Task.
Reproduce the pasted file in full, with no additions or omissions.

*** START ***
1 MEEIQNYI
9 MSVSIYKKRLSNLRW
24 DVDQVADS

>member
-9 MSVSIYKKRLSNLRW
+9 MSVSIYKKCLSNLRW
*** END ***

1 MEEIQNYI
9 MSVSIYKKRLSNLRW
24 DVDQVADS

>member
-9 MSVSIYKKRLSNLRW
+9 MSVSIYKKCLSNLRW